Farewell To Spirit Square

Oct 7, 2021 / Blog
By Liz Rothaus Bertrand

Last week, Spirit Square officially closed its doors in preparation for groundbreaking on several new development projects, including an updated main library, and mixed-use retail and housing construction. Both the historic McGlohon Theater and black box Duke Energy Theater will be preserved and updated, but closed for a number of years during the make-over.




For the last 24 years, Blumenthal Performing Arts has managed Spirit Square—the beloved arts complex known for its theaters, galleries, classrooms and meeting spaces (as well as a few alleged ghost sightings!)




It has served as a home for the arts for many school kids, grassroots organizations and nonprofits over the years. Here’s a look at some of our community members’ favorite memories and hopes for what comes next.


An Arts Educator


Cheryl Maney, Visual Arts and Dance Curriculum Supervisor for Charlotte Mecklenburg Schools, has seen generations of students discover new possibilities in the arts in the halls of Spirit Square. She remembers when Northwest School of the Arts used to convene advanced performing and visual arts classes in the building. It was the perfect spot for these young, aspiring artists to catch rehearsals of professional performance groups and take walking field trips to uptown museums.


“It was such a unique opportunity for our students to learn from those ‘behind the scenes’ experiences,” she writes in an email interview. “... the whole building just vibrated with creative energy--that it felt alive. People could not help but stop to look in on classes or have conversations with students.”




She also recalls years of student art exhibitions, including shows where all 90 CMS elementary schools were represented in one of the small galleries. “The entire wall was covered from ceiling to floor and the bases for sculptures had 2D work on them as well,” she continues. “But in all that time, no matter how many parents and students we had come to the opening, everyone was cheerful, laughing and having a great time.”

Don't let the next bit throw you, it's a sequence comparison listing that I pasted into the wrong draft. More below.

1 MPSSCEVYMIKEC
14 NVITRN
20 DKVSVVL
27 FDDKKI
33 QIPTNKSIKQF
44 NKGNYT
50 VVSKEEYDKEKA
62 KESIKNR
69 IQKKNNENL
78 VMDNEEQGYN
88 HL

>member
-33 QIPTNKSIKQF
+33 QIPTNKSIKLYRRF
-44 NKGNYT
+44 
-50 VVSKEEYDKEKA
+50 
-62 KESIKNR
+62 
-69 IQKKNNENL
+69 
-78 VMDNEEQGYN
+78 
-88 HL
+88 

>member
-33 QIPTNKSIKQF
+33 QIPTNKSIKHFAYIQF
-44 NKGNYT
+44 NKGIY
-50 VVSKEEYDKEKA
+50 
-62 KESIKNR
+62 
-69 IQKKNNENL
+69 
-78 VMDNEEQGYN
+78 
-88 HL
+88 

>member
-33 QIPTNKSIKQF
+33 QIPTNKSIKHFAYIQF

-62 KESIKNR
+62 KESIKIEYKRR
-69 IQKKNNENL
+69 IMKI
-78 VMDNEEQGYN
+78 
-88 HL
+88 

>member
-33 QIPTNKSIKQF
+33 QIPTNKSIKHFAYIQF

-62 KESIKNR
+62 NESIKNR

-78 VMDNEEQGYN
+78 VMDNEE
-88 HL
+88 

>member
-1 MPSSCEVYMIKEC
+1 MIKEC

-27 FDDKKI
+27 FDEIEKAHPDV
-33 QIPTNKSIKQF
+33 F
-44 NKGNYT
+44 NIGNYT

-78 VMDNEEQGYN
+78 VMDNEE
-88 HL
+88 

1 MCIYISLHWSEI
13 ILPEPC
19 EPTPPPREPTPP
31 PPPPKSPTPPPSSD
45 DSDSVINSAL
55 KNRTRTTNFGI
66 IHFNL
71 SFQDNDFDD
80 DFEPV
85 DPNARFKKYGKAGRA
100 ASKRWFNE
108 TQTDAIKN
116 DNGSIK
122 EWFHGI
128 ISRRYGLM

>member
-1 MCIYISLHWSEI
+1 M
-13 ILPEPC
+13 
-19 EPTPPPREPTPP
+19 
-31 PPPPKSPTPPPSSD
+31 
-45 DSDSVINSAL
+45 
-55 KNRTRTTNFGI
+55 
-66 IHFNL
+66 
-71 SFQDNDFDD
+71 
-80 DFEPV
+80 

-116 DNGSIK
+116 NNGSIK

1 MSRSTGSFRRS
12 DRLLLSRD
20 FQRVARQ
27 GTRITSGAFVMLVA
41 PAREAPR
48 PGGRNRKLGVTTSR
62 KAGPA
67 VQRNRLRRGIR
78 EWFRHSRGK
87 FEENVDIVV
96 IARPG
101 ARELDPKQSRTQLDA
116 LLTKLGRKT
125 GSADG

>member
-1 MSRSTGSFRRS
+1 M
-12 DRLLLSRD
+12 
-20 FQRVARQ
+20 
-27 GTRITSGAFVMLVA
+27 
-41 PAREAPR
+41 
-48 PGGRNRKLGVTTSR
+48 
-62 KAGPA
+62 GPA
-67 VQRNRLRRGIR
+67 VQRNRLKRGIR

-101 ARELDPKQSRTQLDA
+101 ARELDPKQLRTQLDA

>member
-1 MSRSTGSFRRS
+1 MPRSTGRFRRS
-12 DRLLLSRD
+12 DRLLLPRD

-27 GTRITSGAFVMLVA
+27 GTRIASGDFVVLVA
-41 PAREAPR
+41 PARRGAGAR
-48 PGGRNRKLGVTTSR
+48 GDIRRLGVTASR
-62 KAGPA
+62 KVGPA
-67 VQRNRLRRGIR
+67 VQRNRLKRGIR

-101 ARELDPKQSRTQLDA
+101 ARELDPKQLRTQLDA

Later, when school exhibitions moved to the larger Knight Gallery, she saw students arrive “ with these shy smiles on their faces. You could tell they were proud of themselves, but weren’t quite sure if it was ‘okay’ to show that emotion. Looking at the grandparents and parents that rounded the corner and with disbelief, ask ‘Are you sure this is the right place?’ ‘This is so fancy. It’s a real gallery.’ And then they would look at their children with new respect and awe.”


(Counterbalance was the last art exhibition installed in Knight Gallery at Spirit square)


A HipHop Dancer and Instructor


For twin brothers Sanwone and Santae Benjamin, founders of TwinNation Dance Company, Spirit Square helped open new doors for them, by providing much needed studio space at no cost to them. After getting their first big opportunity at the Breakin’ Convention in 2015, they started rehearsing their own act at Spirit Square. As their reputations as performers grew, local kids and young adults would often reach out asking how they could get started dancing too.


Sanwone and Santae wanted to teach but didn’t know where to go. When Jeff Parker, then Spirit Square Operations Leasing / Rentals manager, heard about their dream to offer low-cost classes for other aspiring dancers in the community, he told them to look no further.



“What are you guys looking around (for),” Sanwone Benjamin remembers him telling them. “This is your home now.” 


Sanwone says they are grateful for the communal feeling and continual support they have received from staff across Blumenthal’s organization.


Last year, Blumenthal helped them make another dream come true by covering travel and hotel expenses so the brothers could perform as dancers at Super Bowl 55 with The Weeknd’s halftime show.



“That was a huge, huge blessing,” says Sanwone. “I’m just super honored...Anything they need, we’re there for them... They’re like our family over there.”


A Local Theater Company


Spirit Square has also played a pivotal role for other local arts organizations' ability to grow and create.


“Moving into the Duke was so game-changing for us,” says Robin Tynes-Miller, artistic and operations director of Three Bone Theatre. “That space going dark for several years is really going to have an impact on local artists. We love that space. It allowed us to elevate our work. Before that, we were performing in an upstairs bar that seated 60 people.”


RS3081_Duke Energy Theater 2.jpg


She will miss the vibrancy of the old Spirit Square, which offered a unique creative space for so many years in Charlotte. “It is a real loss,” she says, “but we're excited for it to come back.”